For centuries Zanzibar had been a peaceful place and its people who had different origins lived in unity and harmony. However that peace and tranquility that was a hallmark of Zanzibar was indented when political parties were established in the late 1950s and early 1960s to fight for independence. The main political parties then were the Zanzibar Nationalist Party (ZNP) which was associated with the land owning class and Zanzibaris of Arab origin (which also attracted many other people of different origins, especially in Pemba), and the Afro-Shirazi Party (ASP) which was associated with the down-trodden and people of African and Shirazi origins. The Shirazis claim their origins from a town in Persia ( the present day Iran) that is called Shirazi, while the so-called Africans are those who were deemed to have moved from mainland Africa in the then recent past.
The competition between these parties was very bitter and severe. This led to hatred and mistrust that lasted for more than half a century.
Before Zanzibar's independence, four elections were held and all of them, except the first one in 1959, were marked by violence and bloodshed. When Zanzibar gained independence in December1963, the followers of the ZNP were happy while those of the ASP felt cheated and were angry. Thus only one month after, the new government led by the ZNP was over-thrown by followers of the ASP.
The new Revolutionary Government banned all the political parties, except the Afro-Shirazi Party which had take over power. Zanzibar was declared a one-party state whose stated objectives included the building up of national unity and bringing to an end divisions based on race, political leanings and creed. Under such circumstances, Zanzibaris had no choice but to join the Afro-Shirazi Party, especially if they wanted to receive many opportunities and benefits associated with the state. The era of one-party state lasted from 1964 to 1992, a period of twenty eight years. During this era there appeared to be a faced of national unity. However the truth is that the political divisions did not die, but they only hibernated.
The fact is that from the pre-independence time, the population in the islands was divided in the middle.
After the re-introduction of multiparty in 1992 the political divisions surfaced. The re-introduction of multi-partism in Tanzania led to coming up of more than fifteen new political parties. However, in Zanzibar the new political party which attracted huge support and which seemed to be a formidable challenge to the ruling CCM was the Civic United Front (CUF). CCM was formed in 1977 when the two political parties in the United Republic decided to merge. Those two parties were Tanganyika African National Union (TANU) of the Mainland and the Afro-Shirazi Party (ASP) of Zanzibar. The merger gave birth to Chama cha Mapinduzi (CCM) or the Revolutionary Party. Thus now the stiff and bitter competetion was between CCM and CUF.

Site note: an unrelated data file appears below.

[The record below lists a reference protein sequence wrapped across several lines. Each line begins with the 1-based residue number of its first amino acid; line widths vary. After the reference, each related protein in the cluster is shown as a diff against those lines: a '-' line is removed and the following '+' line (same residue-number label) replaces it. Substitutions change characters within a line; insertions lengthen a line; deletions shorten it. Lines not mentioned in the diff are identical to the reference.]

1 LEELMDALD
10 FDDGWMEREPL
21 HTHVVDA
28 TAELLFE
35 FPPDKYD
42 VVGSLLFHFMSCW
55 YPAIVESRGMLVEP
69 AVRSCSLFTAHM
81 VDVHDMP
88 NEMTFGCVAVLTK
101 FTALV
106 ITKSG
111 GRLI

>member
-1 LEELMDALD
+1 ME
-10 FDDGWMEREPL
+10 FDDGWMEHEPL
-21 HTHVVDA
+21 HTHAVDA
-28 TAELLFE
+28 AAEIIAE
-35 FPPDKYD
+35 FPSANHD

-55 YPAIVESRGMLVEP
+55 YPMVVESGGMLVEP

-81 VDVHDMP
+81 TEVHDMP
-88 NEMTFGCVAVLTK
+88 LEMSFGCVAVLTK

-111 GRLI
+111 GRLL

All the elections held thereafter in 1995, 2000, 2005 were bitterly fought and hence they became very controversial. In all these elections CUF believed that it had won them, but the Zanzibar Election Commission (ZEC)
had deliberately rigged the elections in favour of the ruling CCM. So CUF rejected the results as officially announced by ZEC, and so did not recognize the Presidents and the governments so they formed as legitimate.
The position of CUF was that the elections were by no means free and fair and the results were doctored in favour of the ruling CCM. The position of CUF was supported by the local and international observers.
Pre-, during and post- election times were the most volatile periods in Zanzibar. Zanzibaris witnessed violence and drastic human rights violations. Thus for almost half a century Zanzibar experienced political and social strife and did not enjoy real peace and tranquility.
Efforts to reconcile the two rival parties were embarked upon by both local and international dignitaries and organizations, including the Commonwealth. But such attempts did not bring about the required results.
Here I would like to note that UNPO on at least two occasions brought fact-finding missions to Zanzibar so as to investigate the situation and offered to mediate between the rival parties. However, the ruling party, CCM, did not accept UNPO as a mediator on the ground that it was biased in favour of CUF. I would like to express our gratitude to UNPO for the firm support it granted to CUF during the very difficult times.
UNPO helped in raising the international awareness on the plight facing the people of Zanzibar.
(ATTECHED is the FINAL SPEECH of S.S. Hamad)
View attachment THE ROAD TO POLITICAL RECONCILIATION.docx